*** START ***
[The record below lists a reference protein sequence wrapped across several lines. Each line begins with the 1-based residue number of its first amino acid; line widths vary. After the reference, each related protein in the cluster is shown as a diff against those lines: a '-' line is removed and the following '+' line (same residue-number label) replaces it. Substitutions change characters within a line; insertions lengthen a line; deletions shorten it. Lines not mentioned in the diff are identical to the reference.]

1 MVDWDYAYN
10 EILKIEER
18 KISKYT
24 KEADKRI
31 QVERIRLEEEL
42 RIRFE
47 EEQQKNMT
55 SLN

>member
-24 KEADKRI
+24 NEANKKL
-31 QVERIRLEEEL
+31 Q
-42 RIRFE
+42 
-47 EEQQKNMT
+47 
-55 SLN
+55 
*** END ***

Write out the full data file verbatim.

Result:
[The record below lists a reference protein sequence wrapped across several lines. Each line begins with the 1-based residue number of its first amino acid; line widths vary. After the reference, each related protein in the cluster is shown as a diff against those lines: a '-' line is removed and the following '+' line (same residue-number label) replaces it. Substitutions change characters within a line; insertions lengthen a line; deletions shorten it. Lines not mentioned in the diff are identical to the reference.]

1 MVDWDYAYN
10 EILKIEER
18 KISKYT
24 KEADKRI
31 QVERIRLEEEL
42 RIRFE
47 EEQQKNMT
55 SLN

>member
-24 KEADKRI
+24 NEANKKL
-31 QVERIRLEEEL
+31 Q
-42 RIRFE
+42 
-47 EEQQKNMT
+47 
-55 SLN
+55 